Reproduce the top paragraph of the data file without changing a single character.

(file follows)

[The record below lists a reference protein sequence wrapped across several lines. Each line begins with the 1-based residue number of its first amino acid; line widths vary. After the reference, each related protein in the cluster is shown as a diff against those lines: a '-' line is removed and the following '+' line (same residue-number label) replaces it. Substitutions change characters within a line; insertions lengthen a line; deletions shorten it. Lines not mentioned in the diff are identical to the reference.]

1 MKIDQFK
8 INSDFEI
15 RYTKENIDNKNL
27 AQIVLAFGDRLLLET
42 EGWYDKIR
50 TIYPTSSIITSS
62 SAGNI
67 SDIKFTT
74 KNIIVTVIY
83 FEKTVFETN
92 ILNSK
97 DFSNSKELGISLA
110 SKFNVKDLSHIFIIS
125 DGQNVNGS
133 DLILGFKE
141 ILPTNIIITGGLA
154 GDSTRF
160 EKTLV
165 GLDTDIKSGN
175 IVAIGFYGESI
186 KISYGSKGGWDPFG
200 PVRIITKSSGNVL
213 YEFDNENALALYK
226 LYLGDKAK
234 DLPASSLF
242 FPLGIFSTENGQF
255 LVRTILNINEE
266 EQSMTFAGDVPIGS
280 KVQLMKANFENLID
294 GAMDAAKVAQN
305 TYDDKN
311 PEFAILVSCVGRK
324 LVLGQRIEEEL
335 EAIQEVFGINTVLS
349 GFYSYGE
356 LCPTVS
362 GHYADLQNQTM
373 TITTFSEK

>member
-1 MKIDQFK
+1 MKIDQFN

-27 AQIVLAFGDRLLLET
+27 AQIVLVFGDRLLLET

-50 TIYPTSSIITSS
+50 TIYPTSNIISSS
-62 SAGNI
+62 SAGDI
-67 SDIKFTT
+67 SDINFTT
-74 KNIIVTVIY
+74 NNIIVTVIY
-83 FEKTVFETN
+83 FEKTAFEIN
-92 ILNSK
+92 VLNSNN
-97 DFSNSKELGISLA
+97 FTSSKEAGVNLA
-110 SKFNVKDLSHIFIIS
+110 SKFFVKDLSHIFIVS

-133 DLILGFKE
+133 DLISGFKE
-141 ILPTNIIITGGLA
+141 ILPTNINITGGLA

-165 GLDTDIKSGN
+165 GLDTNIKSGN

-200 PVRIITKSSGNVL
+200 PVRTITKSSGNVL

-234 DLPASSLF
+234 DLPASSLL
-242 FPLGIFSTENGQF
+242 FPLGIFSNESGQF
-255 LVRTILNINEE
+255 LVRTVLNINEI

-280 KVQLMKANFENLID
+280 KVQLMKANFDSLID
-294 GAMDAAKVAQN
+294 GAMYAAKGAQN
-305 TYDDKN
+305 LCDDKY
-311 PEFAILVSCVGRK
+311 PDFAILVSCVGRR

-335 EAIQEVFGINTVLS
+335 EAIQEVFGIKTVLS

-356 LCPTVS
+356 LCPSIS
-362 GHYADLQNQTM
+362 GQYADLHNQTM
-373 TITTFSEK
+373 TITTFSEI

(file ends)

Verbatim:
[The record below lists a reference protein sequence wrapped across several lines. Each line begins with the 1-based residue number of its first amino acid; line widths vary. After the reference, each related protein in the cluster is shown as a diff against those lines: a '-' line is removed and the following '+' line (same residue-number label) replaces it. Substitutions change characters within a line; insertions lengthen a line; deletions shorten it. Lines not mentioned in the diff are identical to the reference.]